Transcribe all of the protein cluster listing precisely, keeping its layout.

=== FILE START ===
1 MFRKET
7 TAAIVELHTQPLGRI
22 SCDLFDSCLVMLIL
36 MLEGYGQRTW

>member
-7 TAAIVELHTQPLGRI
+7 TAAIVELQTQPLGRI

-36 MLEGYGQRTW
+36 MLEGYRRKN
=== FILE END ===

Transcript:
1 MFRKET
7 TAAIVELHTQPLGRI
22 SCDLFDSCLVMLIL
36 MLEGYGQRTW

>member
-7 TAAIVELHTQPLGRI
+7 TAAIVELQTQPLGRI

-36 MLEGYGQRTW
+36 MLEGYRRKN